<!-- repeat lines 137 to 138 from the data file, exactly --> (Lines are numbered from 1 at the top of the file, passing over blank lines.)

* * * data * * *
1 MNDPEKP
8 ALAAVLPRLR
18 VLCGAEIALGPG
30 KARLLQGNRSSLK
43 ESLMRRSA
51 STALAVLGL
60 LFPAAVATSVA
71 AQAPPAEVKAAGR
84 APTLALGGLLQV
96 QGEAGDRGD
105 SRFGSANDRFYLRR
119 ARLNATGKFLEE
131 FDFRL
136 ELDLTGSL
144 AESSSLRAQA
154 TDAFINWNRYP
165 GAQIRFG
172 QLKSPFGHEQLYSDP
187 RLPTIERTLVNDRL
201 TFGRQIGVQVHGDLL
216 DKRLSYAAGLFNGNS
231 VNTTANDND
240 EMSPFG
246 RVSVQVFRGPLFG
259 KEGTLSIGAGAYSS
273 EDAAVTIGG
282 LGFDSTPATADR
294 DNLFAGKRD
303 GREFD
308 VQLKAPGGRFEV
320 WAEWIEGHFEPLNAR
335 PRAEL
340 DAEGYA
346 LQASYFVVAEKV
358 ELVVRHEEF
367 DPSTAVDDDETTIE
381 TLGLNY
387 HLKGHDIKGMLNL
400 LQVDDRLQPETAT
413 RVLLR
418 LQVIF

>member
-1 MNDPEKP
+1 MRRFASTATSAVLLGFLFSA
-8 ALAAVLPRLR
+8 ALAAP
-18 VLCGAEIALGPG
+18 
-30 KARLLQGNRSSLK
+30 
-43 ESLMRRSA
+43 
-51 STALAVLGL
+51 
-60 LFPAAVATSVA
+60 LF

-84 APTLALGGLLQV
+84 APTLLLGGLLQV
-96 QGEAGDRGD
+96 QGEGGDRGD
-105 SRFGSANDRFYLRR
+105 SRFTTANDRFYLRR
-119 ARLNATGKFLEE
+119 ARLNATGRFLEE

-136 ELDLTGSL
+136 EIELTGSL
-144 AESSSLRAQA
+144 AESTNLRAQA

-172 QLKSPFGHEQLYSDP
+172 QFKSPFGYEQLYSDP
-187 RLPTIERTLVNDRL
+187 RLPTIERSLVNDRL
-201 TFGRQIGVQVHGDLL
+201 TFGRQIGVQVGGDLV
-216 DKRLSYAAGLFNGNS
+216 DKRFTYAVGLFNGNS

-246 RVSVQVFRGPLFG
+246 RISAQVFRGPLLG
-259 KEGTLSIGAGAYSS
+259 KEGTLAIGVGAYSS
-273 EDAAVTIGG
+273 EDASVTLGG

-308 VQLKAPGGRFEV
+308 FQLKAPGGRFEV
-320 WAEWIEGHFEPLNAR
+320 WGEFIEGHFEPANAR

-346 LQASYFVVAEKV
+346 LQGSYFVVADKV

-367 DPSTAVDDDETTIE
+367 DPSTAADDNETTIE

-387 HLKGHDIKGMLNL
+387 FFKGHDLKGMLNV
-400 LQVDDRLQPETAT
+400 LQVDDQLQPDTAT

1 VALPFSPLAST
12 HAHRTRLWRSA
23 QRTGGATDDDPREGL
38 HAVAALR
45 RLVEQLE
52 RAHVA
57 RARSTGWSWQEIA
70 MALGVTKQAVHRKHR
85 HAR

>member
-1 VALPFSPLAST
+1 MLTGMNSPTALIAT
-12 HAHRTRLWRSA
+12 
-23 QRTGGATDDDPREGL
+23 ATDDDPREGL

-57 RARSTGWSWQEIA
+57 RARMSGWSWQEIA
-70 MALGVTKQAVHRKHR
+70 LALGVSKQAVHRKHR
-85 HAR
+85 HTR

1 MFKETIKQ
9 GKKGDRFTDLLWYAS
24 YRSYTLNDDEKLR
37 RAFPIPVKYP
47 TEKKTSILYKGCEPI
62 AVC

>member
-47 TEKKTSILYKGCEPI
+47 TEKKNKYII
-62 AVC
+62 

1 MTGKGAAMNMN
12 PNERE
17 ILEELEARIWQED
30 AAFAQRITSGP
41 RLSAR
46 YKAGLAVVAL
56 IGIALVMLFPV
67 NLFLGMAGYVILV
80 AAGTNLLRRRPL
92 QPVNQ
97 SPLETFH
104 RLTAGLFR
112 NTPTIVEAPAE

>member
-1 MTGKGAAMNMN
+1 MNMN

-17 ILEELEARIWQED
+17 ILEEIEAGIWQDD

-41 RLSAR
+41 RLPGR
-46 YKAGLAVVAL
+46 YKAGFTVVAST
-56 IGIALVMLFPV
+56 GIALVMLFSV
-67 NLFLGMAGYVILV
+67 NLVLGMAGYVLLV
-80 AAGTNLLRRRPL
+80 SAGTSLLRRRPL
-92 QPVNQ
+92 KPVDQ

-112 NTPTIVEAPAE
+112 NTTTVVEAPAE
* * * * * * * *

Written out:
92 QPVNQ
97 SPLETFH